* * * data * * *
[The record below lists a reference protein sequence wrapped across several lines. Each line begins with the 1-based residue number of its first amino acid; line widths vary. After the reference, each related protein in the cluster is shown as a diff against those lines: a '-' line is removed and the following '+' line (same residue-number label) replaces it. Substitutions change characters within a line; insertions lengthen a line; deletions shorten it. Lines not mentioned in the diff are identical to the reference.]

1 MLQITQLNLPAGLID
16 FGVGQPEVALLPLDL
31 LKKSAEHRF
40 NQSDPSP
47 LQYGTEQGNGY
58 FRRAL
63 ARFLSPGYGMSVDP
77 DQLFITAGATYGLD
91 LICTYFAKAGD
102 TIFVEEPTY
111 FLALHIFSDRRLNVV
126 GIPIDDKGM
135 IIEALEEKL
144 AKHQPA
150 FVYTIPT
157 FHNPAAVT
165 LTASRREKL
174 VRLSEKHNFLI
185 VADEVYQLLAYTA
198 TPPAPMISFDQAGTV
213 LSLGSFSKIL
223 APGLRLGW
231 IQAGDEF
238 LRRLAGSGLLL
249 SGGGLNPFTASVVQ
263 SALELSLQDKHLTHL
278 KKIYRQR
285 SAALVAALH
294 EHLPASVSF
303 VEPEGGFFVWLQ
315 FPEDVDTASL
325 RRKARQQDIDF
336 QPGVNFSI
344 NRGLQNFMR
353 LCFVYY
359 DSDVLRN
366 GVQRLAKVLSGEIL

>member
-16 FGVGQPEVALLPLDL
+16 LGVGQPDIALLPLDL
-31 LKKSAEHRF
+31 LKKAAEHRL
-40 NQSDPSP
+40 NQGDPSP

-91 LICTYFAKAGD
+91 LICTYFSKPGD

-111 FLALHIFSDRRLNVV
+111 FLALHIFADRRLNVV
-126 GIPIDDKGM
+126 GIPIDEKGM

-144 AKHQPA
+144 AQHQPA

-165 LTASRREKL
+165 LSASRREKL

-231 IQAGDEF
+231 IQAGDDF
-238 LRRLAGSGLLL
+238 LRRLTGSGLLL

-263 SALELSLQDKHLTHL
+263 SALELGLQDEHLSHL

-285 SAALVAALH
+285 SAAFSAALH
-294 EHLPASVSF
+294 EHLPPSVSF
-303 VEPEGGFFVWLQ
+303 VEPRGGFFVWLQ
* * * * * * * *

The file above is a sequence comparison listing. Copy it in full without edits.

[The record below lists a reference protein sequence wrapped across several lines. Each line begins with the 1-based residue number of its first amino acid; line widths vary. After the reference, each related protein in the cluster is shown as a diff against those lines: a '-' line is removed and the following '+' line (same residue-number label) replaces it. Substitutions change characters within a line; insertions lengthen a line; deletions shorten it. Lines not mentioned in the diff are identical to the reference.]

1 MLQITQLNLPAGLID
16 FGVGQPEVALLPLDL
31 LKKSAEHRF
40 NQSDPSP
47 LQYGTEQGNGY
58 FRRAL
63 ARFLSPGYGMSVDP
77 DQLFITAGATYGLD
91 LICTYFAKAGD
102 TIFVEEPTY
111 FLALHIFSDRRLNVV
126 GIPIDDKGM
135 IIEALEEKL
144 AKHQPA
150 FVYTIPT
157 FHNPAAVT
165 LTASRREKL
174 VRLSEKHNFLI
185 VADEVYQLLAYTA
198 TPPAPMISFDQAGTV
213 LSLGSFSKIL
223 APGLRLGW
231 IQAGDEF
238 LRRLAGSGLLL
249 SGGGLNPFTASVVQ
263 SALELSLQDKHLTHL
278 KKIYRQR
285 SAALVAALH
294 EHLPASVSF
303 VEPEGGFFVWLQ
315 FPEDVDTASL
325 RRKARQQDIDF
336 QPGVNFSI
344 NRGLQNFMR
353 LCFVYY
359 DSDVLRN
366 GVQRLAKVLSGEIL

>member
-16 FGVGQPEVALLPLDL
+16 LGVGQPDIALLPLDL
-31 LKKSAEHRF
+31 LKKAAEHRL
-40 NQSDPSP
+40 NQGDPSP

-91 LICTYFAKAGD
+91 LICTYFSKPGD

-111 FLALHIFSDRRLNVV
+111 FLALHIFADRRLNVV
-126 GIPIDDKGM
+126 GIPIDEKGM

-144 AKHQPA
+144 AQHQPA

-165 LTASRREKL
+165 LSASRREKL

-231 IQAGDEF
+231 IQAGDDF
-238 LRRLAGSGLLL
+238 LRRLTGSGLLL

-263 SALELSLQDKHLTHL
+263 SALELGLQDEHLSHL

-285 SAALVAALH
+285 SAAFSAALH
-294 EHLPASVSF
+294 EHLPPSVSF
-303 VEPEGGFFVWLQ
+303 VEPRGGFFVWLQ